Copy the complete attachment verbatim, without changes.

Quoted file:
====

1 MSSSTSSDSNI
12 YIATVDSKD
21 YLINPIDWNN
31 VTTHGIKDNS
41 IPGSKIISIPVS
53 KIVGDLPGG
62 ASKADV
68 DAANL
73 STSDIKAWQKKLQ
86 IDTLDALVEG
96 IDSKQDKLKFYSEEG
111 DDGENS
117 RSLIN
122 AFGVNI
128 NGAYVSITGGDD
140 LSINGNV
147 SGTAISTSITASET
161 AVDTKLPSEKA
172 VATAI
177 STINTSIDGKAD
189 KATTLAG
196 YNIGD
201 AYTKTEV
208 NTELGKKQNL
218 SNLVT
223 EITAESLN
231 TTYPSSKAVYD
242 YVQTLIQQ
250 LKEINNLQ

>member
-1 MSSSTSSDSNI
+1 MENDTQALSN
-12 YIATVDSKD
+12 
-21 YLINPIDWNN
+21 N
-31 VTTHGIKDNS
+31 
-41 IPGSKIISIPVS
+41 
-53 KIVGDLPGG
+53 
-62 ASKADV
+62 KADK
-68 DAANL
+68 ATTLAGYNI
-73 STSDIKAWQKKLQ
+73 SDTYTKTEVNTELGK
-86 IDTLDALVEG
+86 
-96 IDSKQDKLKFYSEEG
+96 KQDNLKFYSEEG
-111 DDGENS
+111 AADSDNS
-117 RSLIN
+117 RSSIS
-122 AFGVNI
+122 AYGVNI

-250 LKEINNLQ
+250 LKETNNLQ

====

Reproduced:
1 MSSSTSSDSNI
12 YIATVDSKD
21 YLINPIDWNN
31 VTTHGIKDNS
41 IPGSKIISIPVS
53 KIVGDLPGG
62 ASKADV
68 DAANL
73 STSDIKAWQKKLQ
86 IDTLDALVEG
96 IDSKQDKLKFYSEEG
111 DDGENS
117 RSLIN
122 AFGVNI
128 NGAYVSITGGDD
140 LSINGNV
147 SGTAISTSITASET
161 AVDTKLPSEKA
172 VATAI
177 STINTSIDGKAD
189 KATTLAG
196 YNIGD
201 AYTKTEV
208 NTELGKKQNL
218 SNLVT
223 EITAESLN
231 TTYPSSKAVYD
242 YVQTLIQQ
250 LKEINNLQ

>member
-1 MSSSTSSDSNI
+1 MENDTQALSN
-12 YIATVDSKD
+12 
-21 YLINPIDWNN
+21 N
-31 VTTHGIKDNS
+31 
-41 IPGSKIISIPVS
+41 
-53 KIVGDLPGG
+53 
-62 ASKADV
+62 KADK
-68 DAANL
+68 ATTLAGYNI
-73 STSDIKAWQKKLQ
+73 SDTYTKTEVNTELGK
-86 IDTLDALVEG
+86 
-96 IDSKQDKLKFYSEEG
+96 KQDNLKFYSEEG
-111 DDGENS
+111 AADSDNS
-117 RSLIN
+117 RSSIS
-122 AFGVNI
+122 AYGVNI

-250 LKEINNLQ
+250 LKETNNLQ